China vows to continue modernizing its nuclear arsenal

China announced on Tuesday that it will continue to modernize its nuclear arsenal, demanding that the United States and Russia reduce their stockpiles of nuclear warheads, a day after the five major powers pledged to prevent the spread of atomic weapons.

In a rare joint statement that set aside escalating differences between East and West, the United States, China, Russia, Britain and France emphasized their goal of a world free of atomic weapons and avoiding nuclear conflict.

The five nuclear powers also declared their commitment to the future complete disarmament of nuclear weapons, which were used when the United States bombed Japan at the end of World War II.

But applying this rhetoric to reality will not be easy in light of the escalation of tension between these forces.

International concern is growing about China’s modernization of its military, especially after its armed forces announced last year that they had developed a hypersonic missile capable of flying at a speed exceeding five times the speed of sound.

The United States has confirmed that China is expanding its nuclear arsenal with nearly 700 warheads by 2027 and perhaps 1,000 by 2030.

On Tuesday, China defended its nuclear weapons policy, stressing that the two largest nuclear powers—the United States and Russia—must take the first step on disarmament.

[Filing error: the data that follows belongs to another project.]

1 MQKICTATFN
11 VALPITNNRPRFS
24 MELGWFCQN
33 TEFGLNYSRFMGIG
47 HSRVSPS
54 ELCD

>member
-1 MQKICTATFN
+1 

“The United States and China still possess 90% of the world’s nuclear warheads,” Fu Cong, director general of the Chinese Foreign Ministry’s Arms Control Department, told reporters.

They should reduce their nuclear arsenal in a legally binding and irreversible manner”.

He also condemned Washington’s accusations, saying, “With regard to the allegations of the United States that China is significantly increasing its nuclear capabilities, this is not true”.

“China has always adopted a policy of not using it first and keeping our nuclear capabilities to the minimum required by our national security,” he said.

“China will continue to modernize its nuclear arsenal for reliability and safety issues,” he stressed.

The relationship between Beijing and Washington has been strained against the backdrop of several issues, including China’s pursuit of reunification of independently governed Taiwan, by force if necessary.

Fu dismissed speculation that China might deploy nuclear weapons near the Taiwan Strait, stressing that “nuclear weapons are the ultimate deterrent, not for war and fighting”.

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